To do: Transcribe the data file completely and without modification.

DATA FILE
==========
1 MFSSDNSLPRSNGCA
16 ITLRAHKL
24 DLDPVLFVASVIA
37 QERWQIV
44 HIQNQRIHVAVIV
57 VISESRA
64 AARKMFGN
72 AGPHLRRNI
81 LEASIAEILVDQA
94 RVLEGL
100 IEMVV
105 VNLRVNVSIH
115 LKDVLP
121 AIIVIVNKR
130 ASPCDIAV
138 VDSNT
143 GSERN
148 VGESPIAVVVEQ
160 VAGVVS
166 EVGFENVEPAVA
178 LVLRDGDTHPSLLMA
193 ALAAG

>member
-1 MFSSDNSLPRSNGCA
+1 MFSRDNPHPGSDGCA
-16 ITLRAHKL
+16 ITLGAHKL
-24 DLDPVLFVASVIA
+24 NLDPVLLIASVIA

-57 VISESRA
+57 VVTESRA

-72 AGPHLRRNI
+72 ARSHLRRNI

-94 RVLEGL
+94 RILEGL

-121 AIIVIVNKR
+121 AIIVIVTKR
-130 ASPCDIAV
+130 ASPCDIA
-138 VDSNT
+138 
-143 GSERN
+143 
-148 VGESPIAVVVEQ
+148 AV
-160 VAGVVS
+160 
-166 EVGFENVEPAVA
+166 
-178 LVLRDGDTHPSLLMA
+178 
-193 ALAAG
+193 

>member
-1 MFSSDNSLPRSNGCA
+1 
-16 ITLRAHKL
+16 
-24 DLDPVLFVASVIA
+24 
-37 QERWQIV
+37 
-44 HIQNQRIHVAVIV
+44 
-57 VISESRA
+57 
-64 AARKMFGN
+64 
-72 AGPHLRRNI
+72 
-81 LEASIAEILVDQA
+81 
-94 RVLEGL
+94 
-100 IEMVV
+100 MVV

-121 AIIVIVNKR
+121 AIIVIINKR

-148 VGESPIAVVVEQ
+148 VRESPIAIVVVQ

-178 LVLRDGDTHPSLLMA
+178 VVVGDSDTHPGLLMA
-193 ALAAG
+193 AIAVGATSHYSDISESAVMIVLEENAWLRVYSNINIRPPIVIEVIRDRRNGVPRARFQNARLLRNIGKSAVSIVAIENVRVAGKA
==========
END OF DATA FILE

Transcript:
1 MFSSDNSLPRSNGCA
16 ITLRAHKL
24 DLDPVLFVASVIA
37 QERWQIV
44 HIQNQRIHVAVIV
57 VISESRA
64 AARKMFGN
72 AGPHLRRNI
81 LEASIAEILVDQA
94 RVLEGL
100 IEMVV
105 VNLRVNVSIH
115 LKDVLP
121 AIIVIVNKR
130 ASPCDIAV
138 VDSNT
143 GSERN
148 VGESPIAVVVEQ
160 VAGVVS
166 EVGFENVEPAVA
178 LVLRDGDTHPSLLMA
193 ALAAG

>member
-1 MFSSDNSLPRSNGCA
+1 MFSRDNPHPGSDGCA
-16 ITLRAHKL
+16 ITLGAHKL
-24 DLDPVLFVASVIA
+24 NLDPVLLIASVIA

-57 VISESRA
+57 VVTESRA

-72 AGPHLRRNI
+72 ARSHLRRNI

-94 RVLEGL
+94 RILEGL

-121 AIIVIVNKR
+121 AIIVIVTKR
-130 ASPCDIAV
+130 ASPCDIA
-138 VDSNT
+138 
-143 GSERN
+143 
-148 VGESPIAVVVEQ
+148 AV
-160 VAGVVS
+160 
-166 EVGFENVEPAVA
+166 
-178 LVLRDGDTHPSLLMA
+178 
-193 ALAAG
+193 

>member
-1 MFSSDNSLPRSNGCA
+1 
-16 ITLRAHKL
+16 
-24 DLDPVLFVASVIA
+24 
-37 QERWQIV
+37 
-44 HIQNQRIHVAVIV
+44 
-57 VISESRA
+57 
-64 AARKMFGN
+64 
-72 AGPHLRRNI
+72 
-81 LEASIAEILVDQA
+81 
-94 RVLEGL
+94 
-100 IEMVV
+100 MVV

-121 AIIVIVNKR
+121 AIIVIINKR

-148 VGESPIAVVVEQ
+148 VRESPIAIVVVQ

-178 LVLRDGDTHPSLLMA
+178 VVVGDSDTHPGLLMA
-193 ALAAG
+193 AIAVGATSHYSDISESAVMIVLEENAWLRVYSNINIRPPIVIEVIRDRRNGVPRARFQNARLLRNIGKSAVSIVAIENVRVAGKA